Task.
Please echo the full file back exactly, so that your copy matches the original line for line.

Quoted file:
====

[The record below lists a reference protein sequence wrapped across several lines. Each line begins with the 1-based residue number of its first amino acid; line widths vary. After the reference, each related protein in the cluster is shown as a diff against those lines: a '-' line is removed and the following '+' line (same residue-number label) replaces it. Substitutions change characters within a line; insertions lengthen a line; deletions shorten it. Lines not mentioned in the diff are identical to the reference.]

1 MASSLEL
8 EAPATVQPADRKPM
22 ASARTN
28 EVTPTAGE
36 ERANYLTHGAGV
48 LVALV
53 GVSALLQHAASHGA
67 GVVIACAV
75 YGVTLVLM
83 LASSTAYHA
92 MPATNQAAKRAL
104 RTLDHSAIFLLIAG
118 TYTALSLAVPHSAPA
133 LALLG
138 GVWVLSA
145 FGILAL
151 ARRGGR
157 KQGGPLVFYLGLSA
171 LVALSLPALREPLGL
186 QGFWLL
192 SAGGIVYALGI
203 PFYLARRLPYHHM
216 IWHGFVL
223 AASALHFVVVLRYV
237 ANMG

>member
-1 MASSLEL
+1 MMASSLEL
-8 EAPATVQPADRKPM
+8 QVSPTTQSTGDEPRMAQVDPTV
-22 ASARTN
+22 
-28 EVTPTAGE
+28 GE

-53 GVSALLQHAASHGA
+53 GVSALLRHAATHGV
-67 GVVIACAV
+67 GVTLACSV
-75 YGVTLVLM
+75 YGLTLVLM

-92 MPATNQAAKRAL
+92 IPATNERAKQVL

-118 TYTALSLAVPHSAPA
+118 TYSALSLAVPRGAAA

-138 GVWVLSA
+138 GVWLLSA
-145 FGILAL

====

[The record below lists a reference protein sequence wrapped across several lines. Each line begins with the 1-based residue number of its first amino acid; line widths vary. After the reference, each related protein in the cluster is shown as a diff against those lines: a '-' line is removed and the following '+' line (same residue-number label) replaces it. Substitutions change characters within a line; insertions lengthen a line; deletions shorten it. Lines not mentioned in the diff are identical to the reference.]

1 MASSLEL
8 EAPATVQPADRKPM
22 ASARTN
28 EVTPTAGE
36 ERANYLTHGAGV
48 LVALV
53 GVSALLQHAASHGA
67 GVVIACAV
75 YGVTLVLM
83 LASSTAYHA
92 MPATNQAAKRAL
104 RTLDHSAIFLLIAG
118 TYTALSLAVPHSAPA
133 LALLG
138 GVWVLSA
145 FGILAL
151 ARRGGR
157 KQGGPLVFYLGLSA
171 LVALSLPALREPLGL
186 QGFWLL
192 SAGGIVYALGI
203 PFYLARRLPYHHM
216 IWHGFVL
223 AASALHFVVVLRYV
237 ANMG

>member
-1 MASSLEL
+1 MMASSLEL
-8 EAPATVQPADRKPM
+8 QVSPTTQSTGDEPRMAQVDPTV
-22 ASARTN
+22 
-28 EVTPTAGE
+28 GE

-53 GVSALLQHAASHGA
+53 GVSALLRHAATHGV
-67 GVVIACAV
+67 GVTLACSV
-75 YGVTLVLM
+75 YGLTLVLM

-92 MPATNQAAKRAL
+92 IPATNERAKQVL

-118 TYTALSLAVPHSAPA
+118 TYSALSLAVPRGAAA

-138 GVWVLSA
+138 GVWLLSA
-145 FGILAL